Great Stirrup Cay, Bahamas – Norwegian Cruise Line
Great Stirrup Cay is owned by Norwegian Cruise Line, and while its fascinating Lucayan Indian history has largely been forgotten, visitors to this island are instead presented with a variety of beautiful sandy shores and the mysterious ruins of former military and Government structures. Numerous abandoned huts can be seen all across the islands, officially used as cable houses for undersea technology used during the war. However, much of the island is stereotypically stunning.
If you think no trip to the Caribbean is complete without taking a photo in front of a coconut palm, then this is the place to go. The coconut palm is one of the most commonly seen trees on the island, so there’s plenty of opportunities – just watch your head for falling coconuts!
Half Moon Cay, Bahamas – Holland America
Half Moon Cay, owned by Holland America and welcoming tenders from the Holland America fleet, is arguably one of the best private Caribbean islands you can visit – it just has everything! If you’re looking for the dream private island, then this is it! One of the biggest draws of this island is the unspoilt nature. Having been largely immune to developments and heavy tourism before being sold to Holland America, this island is full of pure beauty, and is one of the most important nature reserves in the Caribbean so be sure to keep your eyes peeled for the majestic and colourful waterfowl.
In terms of beachside fun, a single day at Half Moon Cay just isn’t enough! The Laguna Aqua Park offers supervised swimming, perfect for the little ones, while the stingray population living just off the coast love having visitors over. They’re used to people, so are very friendly. There’s water sports galore here, although if you’d rather just chill out, consider hiring a private cabana which gives great views of the Caribbean Sea while keeping you out of direct sunlight – you can even arrange for butler service so you don’t need to move to get your Caribbean cocktails – sounds heavenly doesn’t it?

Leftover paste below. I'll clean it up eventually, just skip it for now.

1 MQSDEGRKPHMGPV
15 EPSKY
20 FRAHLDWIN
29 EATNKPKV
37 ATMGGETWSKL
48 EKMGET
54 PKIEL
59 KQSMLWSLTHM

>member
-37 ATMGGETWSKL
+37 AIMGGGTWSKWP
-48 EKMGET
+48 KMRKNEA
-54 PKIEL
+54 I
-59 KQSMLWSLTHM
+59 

Labadee, Haiti – Royal Caribbean
Labadee, a privately owned part of Haiti, is really very beautiful, but it has both pros and cons for the adventurous traveller. The downside is that Labadee is very different in terms of scenery and history than ‘real’ Haiti, and it’s a shame not to be immersed in such a vibrant and rich culture. However, on the plus side, there is plenty to do here, and the arrival of cruise ships is going a long way towards improving the life of Haitians. Royal Caribbean employs hundreds of locals and has contributed enormously to conservation efforts across the area.
Labadee is absolutely amazing for water sports. The aqua park that’s located in the Caribbean Sea itself is also one of the best highlights. Not keen on being in the water? No worries. Labadee is home to what is believed to the longest zip line in the world. You can get truly spectacular views over Haiti and the clear blue seas and, reaching speeds of up to 50 miles per hour, it’s certainly a thrilling experience. Away from the adrenaline rush provoking activities, there are plenty of locations to simply relax, unwind and enjoy the tranquil scenery.
Is there anything more luxurious than occupying your own piece of paradise, if only for a day? We don’t think so! If you’re considering booking a Caribbean cruise, it’s always worth looking for an itinerary that takes in one of the many private islands owned by the cruise lines. The experience is just so different from visiting the tourist-dense destinations and is sure to be the highlight of any trip.